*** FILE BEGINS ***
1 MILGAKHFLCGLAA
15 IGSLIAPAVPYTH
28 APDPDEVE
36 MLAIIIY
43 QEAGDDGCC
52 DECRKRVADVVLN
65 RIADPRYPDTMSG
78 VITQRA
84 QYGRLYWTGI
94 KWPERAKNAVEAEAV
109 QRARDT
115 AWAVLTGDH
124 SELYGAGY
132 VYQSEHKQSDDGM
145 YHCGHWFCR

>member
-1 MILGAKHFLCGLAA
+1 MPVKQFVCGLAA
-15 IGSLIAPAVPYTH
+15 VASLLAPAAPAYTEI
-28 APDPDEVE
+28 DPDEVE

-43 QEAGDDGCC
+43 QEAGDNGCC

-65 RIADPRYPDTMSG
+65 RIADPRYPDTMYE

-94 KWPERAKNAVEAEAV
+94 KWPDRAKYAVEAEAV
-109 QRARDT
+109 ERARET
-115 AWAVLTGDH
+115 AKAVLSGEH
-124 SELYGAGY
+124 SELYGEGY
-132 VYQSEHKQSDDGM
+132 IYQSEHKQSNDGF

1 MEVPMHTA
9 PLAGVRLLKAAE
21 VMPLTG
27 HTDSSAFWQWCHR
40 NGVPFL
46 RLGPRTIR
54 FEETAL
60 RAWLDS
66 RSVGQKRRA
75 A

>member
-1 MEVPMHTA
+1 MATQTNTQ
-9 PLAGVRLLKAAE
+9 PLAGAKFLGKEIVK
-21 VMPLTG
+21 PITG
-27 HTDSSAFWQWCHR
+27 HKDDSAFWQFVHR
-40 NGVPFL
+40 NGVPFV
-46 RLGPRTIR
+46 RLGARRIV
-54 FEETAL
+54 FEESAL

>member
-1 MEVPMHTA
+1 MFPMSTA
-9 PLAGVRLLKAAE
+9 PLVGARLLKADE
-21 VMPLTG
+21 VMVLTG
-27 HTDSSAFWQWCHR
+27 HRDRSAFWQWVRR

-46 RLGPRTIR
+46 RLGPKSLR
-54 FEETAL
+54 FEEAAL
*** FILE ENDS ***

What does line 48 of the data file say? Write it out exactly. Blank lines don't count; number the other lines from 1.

-1 MEVPMHTA